Rambo III

Dir: Peter MacDonald, 1988

6/10

The rule of thumb, is that by a third film, the appeal has worn off and is seldom a good film.

Sadly, Rambo III adheres to that rule, earning its title as the worst in the tetralogy.

Living a quiet life in a monastery in Thailand, John Rambo (Sylvester Stallone) makes a living by doing odd jobs for the monks and stick fighting.

However, his serenity is disturbed when American officials inform him that his commanding officer, Col. Trautman (Richard Crenna), has been captured behind enemy lines.

Under an illegal operation, Rambo infiltrates an Afghanistan compound and risks his life to save his friend.

To say it’s a bad film, isn’t fair. It isn’t. Not by a long shot. The movie just lacks the quantity of action that is found in the previous entries.

More dialogue laden than First Blood and Rambo: First Blood Part II, Stallone attempts to reinvigorate the last little bit of humanity that Rambo has left.

But, this slows everything down and, aside from the stick battle at the beginning, not much action happens. It takes a while for the movie to kick in.

Too much time is spent on Rambo’s character. As the last entry showed, the emotionless and robotic green beret generated much more excitement as he didn’t worry about exploding people into little pieces.

As a co-writer, Stallone tries to bring Rambo back from the indestructible comic book incarnation that he was in Part II. Highlighting the plight of rebel forces, and the fact that children as young as 10 are being trained to use weapons, Rambo III becomes more drama than action.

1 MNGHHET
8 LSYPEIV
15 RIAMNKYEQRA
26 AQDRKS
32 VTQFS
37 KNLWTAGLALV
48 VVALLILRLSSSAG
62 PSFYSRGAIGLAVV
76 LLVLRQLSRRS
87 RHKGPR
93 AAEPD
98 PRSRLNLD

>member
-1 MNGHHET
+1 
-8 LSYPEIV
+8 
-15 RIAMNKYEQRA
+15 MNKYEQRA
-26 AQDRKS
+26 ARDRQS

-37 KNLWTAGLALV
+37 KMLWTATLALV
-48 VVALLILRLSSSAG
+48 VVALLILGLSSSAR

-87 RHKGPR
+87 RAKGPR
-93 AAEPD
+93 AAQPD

That’s all well and good, but it’s a Rambo film. And in a Rambo film, we want to see a one man army ignoring pain and bringing down the bad guys, singlehandedly, with a spoon or chip shop fork or something equally as ridiculous.

It’s there, that the biggest flaw lies. All this righteousness brings the film to a halt. Rambo III is incredibly slow, and drags itself along at a snail’s pace.

Unfortunately, the film’s release came at a very awkward time in the UK. Where the previous entries passed through the censors doors unscathed, this installment was due to be released when the Hungerford massacre happened. It was alleged, that the murderer was an obsessive fan of First Blood and violent movies were responsible for him committing the atrocities.

Inevitably, this caused an uproar in the press and government ministers held talks about whether violence in films and videos could incite someone to commit murder.

Right in the middle of the furore, was the British censors, being treated as a scapegoat and accused of being too lenient on violent scenes.

It’s important to remember, that only five years earlier the UK had to endure the “video nasty” upset, where violent videos were tried and prosecuted under the Obscene Publications Act. The tragedy at Hungerford seemed set to re-ignite the fire. As a result of the fallout, the censors’ hands were tied, and they were compelled to take the scissors to Rambo III, the only film to receive the treatment.

Yet, even taking the backlash into consideration, the censors were still rather lenient, making only minimal cuts of just over a minute. The video, however, fared less well. Over three minutes was removed, before an ’18’ certificate was granted. Scenes taken out, included much of the stick fight, bloody impacts, stabbings, bones breaking and electric torture. A small cut was also made to Rambo cauterising an injury.

It wasn’t until the DVD release, many years later, that the film was finally issued with all the censored footage re-instated, bar a two second shot of a horsefall.

Overall, some enjoyment is to be had; it’s just not as good as the first two.

So-so.

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